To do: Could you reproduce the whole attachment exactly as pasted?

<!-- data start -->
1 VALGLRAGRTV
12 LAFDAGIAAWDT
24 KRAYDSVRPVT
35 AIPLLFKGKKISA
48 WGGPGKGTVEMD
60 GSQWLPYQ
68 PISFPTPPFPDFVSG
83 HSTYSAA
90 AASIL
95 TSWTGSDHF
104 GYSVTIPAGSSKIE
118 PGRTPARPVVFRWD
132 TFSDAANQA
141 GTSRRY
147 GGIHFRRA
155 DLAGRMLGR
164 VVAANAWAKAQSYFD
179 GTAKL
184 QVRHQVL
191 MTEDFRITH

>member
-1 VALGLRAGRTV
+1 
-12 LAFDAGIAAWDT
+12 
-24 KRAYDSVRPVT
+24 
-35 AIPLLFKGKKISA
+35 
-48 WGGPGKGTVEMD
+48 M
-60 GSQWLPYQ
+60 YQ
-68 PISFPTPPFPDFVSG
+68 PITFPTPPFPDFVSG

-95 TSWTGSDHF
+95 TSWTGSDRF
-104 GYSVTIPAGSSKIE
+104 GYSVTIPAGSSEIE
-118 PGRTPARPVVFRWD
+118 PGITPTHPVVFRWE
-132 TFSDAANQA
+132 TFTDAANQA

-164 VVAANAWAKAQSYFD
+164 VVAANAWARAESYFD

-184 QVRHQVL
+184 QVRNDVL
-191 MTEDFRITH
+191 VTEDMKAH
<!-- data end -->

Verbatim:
1 VALGLRAGRTV
12 LAFDAGIAAWDT
24 KRAYDSVRPVT
35 AIPLLFKGKKISA
48 WGGPGKGTVEMD
60 GSQWLPYQ
68 PISFPTPPFPDFVSG
83 HSTYSAA
90 AASIL
95 TSWTGSDHF
104 GYSVTIPAGSSKIE
118 PGRTPARPVVFRWD
132 TFSDAANQA
141 GTSRRY
147 GGIHFRRA
155 DLAGRMLGR
164 VVAANAWAKAQSYFD
179 GTAKL
184 QVRHQVL
191 MTEDFRITH

>member
-1 VALGLRAGRTV
+1 
-12 LAFDAGIAAWDT
+12 
-24 KRAYDSVRPVT
+24 
-35 AIPLLFKGKKISA
+35 
-48 WGGPGKGTVEMD
+48 M
-60 GSQWLPYQ
+60 YQ
-68 PISFPTPPFPDFVSG
+68 PITFPTPPFPDFVSG

-95 TSWTGSDHF
+95 TSWTGSDRF
-104 GYSVTIPAGSSKIE
+104 GYSVTIPAGSSEIE
-118 PGRTPARPVVFRWD
+118 PGITPTHPVVFRWE
-132 TFSDAANQA
+132 TFTDAANQA

-164 VVAANAWAKAQSYFD
+164 VVAANAWARAESYFD

-184 QVRHQVL
+184 QVRNDVL
-191 MTEDFRITH
+191 VTEDMKAH